Championing national environmental public health policy is complicated, costly and key
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Championing national environmental public health policy is complicated, costly and key. Tracy Kolian, MPH, Policy Analyst, American Public Health Association, Washington, DC. Program Goal Help foster championing of environmental and public health policy at the national level.

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Background

Championing national environmental public health policy is complicated, costly and key

Tracy Kolian, MPH, Policy Analyst, American Public Health Association, Washington, DC

Program Goal

Help foster championing of environmental and public health policy at the national level.

Background

Environmental public health practitioners are facing enormous responsibilities and challenges for the future. New issues such as preparedness, the connection between health and the way our communities are designed and built, and most recently the climate crisis are emerging where environmental public health practitioners play an essential role. However, despite these expanding roles and responsibilities, there is limited recognition and resources for environmental public health in support of these protective services.

Strong policies are necessary to ensure 1) the environmental public health workforce is robust and ready to serve and 2) that the public is protected from harmful environmental factors. Despite the increased environmental regulations, which have put increased demands on state and local programs, there has not been an increase in funding to bolster public health protection at the state and local level.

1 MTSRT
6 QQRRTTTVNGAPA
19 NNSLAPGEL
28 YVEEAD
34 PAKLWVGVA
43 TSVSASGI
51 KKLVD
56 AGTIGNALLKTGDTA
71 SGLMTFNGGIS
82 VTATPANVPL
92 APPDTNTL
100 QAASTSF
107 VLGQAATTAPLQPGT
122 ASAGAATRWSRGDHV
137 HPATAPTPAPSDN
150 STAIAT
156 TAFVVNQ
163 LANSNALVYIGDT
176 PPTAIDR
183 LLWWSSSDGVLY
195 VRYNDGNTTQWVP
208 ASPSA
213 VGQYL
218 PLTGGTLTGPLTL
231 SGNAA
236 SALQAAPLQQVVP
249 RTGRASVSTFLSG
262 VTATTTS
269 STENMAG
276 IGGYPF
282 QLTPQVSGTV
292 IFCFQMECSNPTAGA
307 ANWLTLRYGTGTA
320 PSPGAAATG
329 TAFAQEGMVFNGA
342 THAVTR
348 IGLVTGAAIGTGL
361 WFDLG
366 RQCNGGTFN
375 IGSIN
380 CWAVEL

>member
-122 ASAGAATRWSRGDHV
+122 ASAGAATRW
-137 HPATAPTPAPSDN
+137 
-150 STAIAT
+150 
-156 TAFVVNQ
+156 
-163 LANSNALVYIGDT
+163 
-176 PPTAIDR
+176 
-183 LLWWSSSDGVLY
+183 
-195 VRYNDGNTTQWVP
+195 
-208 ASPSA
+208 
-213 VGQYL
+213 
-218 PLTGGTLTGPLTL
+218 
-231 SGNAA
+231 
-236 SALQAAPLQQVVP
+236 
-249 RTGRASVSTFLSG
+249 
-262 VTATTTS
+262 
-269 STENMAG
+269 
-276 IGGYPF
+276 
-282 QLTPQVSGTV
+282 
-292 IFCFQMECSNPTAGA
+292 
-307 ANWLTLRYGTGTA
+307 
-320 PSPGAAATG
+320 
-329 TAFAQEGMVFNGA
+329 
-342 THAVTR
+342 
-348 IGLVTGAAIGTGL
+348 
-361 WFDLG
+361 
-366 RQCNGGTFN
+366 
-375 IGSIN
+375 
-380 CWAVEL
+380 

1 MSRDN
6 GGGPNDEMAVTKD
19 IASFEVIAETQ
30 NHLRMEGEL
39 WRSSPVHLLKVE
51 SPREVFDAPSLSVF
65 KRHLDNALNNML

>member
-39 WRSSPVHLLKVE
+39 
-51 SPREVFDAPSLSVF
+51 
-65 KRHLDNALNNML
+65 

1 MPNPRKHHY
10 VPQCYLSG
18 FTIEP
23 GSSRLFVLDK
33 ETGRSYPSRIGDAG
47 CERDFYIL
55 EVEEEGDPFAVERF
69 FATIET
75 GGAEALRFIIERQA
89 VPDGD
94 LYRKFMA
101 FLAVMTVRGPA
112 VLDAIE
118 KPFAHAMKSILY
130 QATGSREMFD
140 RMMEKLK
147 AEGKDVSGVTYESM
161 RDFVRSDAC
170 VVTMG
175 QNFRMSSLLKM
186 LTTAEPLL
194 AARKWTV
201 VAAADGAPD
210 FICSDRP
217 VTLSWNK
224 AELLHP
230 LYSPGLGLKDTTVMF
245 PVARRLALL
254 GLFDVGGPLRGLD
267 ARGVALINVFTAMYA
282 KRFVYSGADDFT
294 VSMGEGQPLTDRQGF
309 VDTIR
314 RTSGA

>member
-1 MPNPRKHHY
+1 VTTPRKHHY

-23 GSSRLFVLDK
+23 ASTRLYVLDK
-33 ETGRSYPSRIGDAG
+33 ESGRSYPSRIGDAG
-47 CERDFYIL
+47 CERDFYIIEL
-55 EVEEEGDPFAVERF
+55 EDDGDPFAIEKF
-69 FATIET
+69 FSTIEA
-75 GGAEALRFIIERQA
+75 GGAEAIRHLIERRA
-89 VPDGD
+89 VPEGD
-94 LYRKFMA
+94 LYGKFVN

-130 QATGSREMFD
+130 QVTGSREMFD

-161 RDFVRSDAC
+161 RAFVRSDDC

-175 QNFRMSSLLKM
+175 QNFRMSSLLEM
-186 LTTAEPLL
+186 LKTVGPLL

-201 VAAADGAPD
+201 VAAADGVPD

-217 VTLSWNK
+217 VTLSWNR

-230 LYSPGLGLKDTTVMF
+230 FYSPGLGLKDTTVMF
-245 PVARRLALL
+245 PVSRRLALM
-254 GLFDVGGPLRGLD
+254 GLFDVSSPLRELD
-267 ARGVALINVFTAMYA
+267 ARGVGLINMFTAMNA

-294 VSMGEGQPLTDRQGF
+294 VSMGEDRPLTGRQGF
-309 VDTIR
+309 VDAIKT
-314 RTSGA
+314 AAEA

• Behavior Over Time Graph

  • Environmental public health policy activity and successes ebb and flow overtime depending on several factors such as political climate, capacity of advocacy organizations, media attention and emerging needs.

  • Conclusions and Intended Outcomes

  • Regardless of the political climate or topical issues of the day, consistent championing of environmental public health policy is important and needs to occur.  

  • Championing national environmental public health policy takes time, commitment and resources.

  • Several organizations advocate for environmental public health policy but no one organization takes the lead or coordinates these efforts.

  • Many organizations are limited in their ability due to competing organizational priorities, funding sources or capacity.

  • APHA plays a key role in environmental public health policy – at one time APHA managed an environmental health coalition.

  • There is a need for an environmental public health coalition in the DC area.

  • The management and support of such a coalition requires resources and commitment and an organization that is well positioned to lead the coalition.

  • Through this project, champions of environmental public health will be identified, and a plan for better coordination and collective, advocacy will be developed and implemented.

Demands on environmental public health

Figure 3.

10 Essential Services, Public Health Steering Committee

Environmental public health policy

1970 1980 1990 2000 2007

  • Methods

  • Conduct interviews with key personnel starting with APHA leadership and key membership and then with key external organizations about environmental public health policy.